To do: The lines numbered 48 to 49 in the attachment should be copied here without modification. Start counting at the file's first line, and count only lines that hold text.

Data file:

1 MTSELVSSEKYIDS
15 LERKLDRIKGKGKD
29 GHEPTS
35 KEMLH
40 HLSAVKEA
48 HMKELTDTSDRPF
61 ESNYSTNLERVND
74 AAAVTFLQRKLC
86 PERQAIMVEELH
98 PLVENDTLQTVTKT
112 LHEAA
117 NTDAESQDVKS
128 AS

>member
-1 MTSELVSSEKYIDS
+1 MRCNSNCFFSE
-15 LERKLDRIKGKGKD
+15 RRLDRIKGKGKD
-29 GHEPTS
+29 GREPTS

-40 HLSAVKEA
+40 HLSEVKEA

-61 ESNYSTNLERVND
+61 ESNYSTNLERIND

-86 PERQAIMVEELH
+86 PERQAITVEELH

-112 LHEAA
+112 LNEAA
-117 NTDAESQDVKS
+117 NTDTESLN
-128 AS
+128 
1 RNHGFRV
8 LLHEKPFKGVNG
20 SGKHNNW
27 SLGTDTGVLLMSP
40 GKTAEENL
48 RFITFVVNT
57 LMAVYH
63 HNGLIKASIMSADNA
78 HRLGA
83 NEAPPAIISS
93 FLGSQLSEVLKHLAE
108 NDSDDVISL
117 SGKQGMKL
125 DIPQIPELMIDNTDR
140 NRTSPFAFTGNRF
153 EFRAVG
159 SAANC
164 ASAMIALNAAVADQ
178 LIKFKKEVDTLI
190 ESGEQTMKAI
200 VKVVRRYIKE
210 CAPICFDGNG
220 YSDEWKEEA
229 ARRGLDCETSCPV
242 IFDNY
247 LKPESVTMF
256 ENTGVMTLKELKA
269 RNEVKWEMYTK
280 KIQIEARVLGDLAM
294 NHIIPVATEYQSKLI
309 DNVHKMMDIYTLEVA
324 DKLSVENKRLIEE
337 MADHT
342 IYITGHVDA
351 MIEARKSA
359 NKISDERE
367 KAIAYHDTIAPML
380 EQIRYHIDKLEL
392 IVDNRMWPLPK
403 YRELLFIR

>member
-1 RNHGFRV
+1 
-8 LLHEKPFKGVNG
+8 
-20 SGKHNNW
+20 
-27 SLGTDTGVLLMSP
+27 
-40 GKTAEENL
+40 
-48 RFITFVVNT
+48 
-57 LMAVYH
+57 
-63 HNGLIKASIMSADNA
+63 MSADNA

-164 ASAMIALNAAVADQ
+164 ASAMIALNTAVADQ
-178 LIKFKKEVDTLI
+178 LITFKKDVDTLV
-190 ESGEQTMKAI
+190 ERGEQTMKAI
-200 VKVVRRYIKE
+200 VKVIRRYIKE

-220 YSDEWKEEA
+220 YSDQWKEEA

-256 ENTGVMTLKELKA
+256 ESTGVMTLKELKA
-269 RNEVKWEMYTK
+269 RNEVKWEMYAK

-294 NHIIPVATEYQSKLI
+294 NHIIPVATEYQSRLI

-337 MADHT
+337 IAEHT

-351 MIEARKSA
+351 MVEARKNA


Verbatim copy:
153 EFRAVG
159 SAANC